This event is free and details are on the Joint Center's web site. Registration is required by July 26.
The DC Metropolitan Foster and Adoptive Parent Association (DCMFAPA) is hosting this fundraising event to support their vital work with foster parents who care for abused and neglect children. The event is taking place on July 23 from 7:00 - 11:00 pm at the Stewart R. Mott House (122 Maryland Ave NE). The press release is here.
What the release does not say is that the organization has received funding from Child and Family Services Agency (CFSA) to support and train foster parents; funding in the FY 2011 budget was eliminated.
Monday, July 19, 2010
How it works: Those whose benefits have been terminated, denied or reduced call the warm-line and leave a message. The call will be returned within 24 hours—and the process has begun. A free lawyer will be assigned for those cases under the jurisdiction of the Office of Administrative Hearings.
Public benefits appropriate for the warm-line are:
- TANF (Temporary Assistance for Needy Families)
- General Assistance for Children/GAC
- IDA (Interim Disability Assistance)
- D.C. Health Alliance
- DC Healthy Families and Medicaid
- Food Stamps (SNAP, Supplementary Nutrition Assistance Program)
The flier about the program is here.
- Pew’s July 22 event "Evidence to Guide and Direct State Home Visiting Investments"
- New America Foundation’s "Local News and Online Media Access in Washington" on July 28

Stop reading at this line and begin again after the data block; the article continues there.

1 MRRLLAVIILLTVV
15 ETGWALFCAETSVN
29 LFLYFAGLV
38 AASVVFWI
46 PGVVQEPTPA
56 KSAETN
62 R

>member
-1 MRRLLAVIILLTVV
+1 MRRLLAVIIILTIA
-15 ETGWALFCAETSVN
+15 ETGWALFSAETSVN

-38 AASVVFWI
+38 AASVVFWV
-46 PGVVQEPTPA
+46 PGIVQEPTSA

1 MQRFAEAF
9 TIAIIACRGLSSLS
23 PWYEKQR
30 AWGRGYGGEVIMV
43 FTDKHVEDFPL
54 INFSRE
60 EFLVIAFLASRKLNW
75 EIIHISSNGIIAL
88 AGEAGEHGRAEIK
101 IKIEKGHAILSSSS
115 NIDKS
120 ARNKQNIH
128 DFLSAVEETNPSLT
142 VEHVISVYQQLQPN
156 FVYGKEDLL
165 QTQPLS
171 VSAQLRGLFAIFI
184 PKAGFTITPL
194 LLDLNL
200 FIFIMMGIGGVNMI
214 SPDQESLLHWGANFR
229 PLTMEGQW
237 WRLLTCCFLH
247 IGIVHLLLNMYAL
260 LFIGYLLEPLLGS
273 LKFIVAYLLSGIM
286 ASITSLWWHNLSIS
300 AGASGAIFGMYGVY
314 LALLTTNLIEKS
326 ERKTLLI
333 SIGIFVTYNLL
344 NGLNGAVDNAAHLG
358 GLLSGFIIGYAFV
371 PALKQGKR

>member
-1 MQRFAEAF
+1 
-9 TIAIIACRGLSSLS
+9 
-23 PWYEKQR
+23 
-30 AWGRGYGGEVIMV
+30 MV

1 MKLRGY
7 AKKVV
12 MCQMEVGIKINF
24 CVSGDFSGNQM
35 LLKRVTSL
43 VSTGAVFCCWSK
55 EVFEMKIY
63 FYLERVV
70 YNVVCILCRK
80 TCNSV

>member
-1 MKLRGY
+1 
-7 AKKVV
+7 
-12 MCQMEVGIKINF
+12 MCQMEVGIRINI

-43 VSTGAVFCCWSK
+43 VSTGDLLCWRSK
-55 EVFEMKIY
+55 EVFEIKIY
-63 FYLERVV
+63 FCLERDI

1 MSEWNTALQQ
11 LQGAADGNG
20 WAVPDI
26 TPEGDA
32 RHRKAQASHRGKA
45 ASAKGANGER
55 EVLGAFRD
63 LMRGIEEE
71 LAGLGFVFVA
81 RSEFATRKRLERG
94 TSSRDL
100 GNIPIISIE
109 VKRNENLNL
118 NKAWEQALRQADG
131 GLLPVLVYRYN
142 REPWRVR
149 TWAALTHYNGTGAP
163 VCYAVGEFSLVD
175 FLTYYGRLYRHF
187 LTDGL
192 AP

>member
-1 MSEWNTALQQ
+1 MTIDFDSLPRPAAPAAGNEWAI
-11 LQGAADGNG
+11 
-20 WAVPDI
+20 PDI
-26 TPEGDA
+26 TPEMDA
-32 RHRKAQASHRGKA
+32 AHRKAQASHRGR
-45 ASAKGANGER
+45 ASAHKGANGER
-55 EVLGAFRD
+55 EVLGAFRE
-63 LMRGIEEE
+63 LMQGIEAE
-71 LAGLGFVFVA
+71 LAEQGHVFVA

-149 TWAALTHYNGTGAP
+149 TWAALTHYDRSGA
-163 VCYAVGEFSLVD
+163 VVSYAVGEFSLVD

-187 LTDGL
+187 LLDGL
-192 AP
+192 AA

- Capital Cause’s "To DC, With Love Street Festival" on July 31
- SAMHSA’s September 16 "Designing a Recovery-Oriented Care Model for Adolescents and Transition Age Youth with Substance Use or Co-Occurring Mental Health Disorders"
- The November 18 conference call "Healthy Transitions to Adulthood – Policy Implementations"
You can help young people in DC achieve a better future by volunteering or helping out in other ways the nonprofits young people rely on for homework help, career exploration, adult role models, and just plain fun. When you attend this free Give Back to DC Youth Happy Hour with happy hour specials, you will learn about ways in which you can give back to DC youth (and, as with all their happy hours, you'll also meet other young education professionals). The organizations which will be represented at the July 29 event are College & Career Connections, Higher Achievement, Mentors, Inc., One World Education, and Young Professionals Committee of the DC Public Education Fund. More on each of these nonprofits on the YEP-DC event page.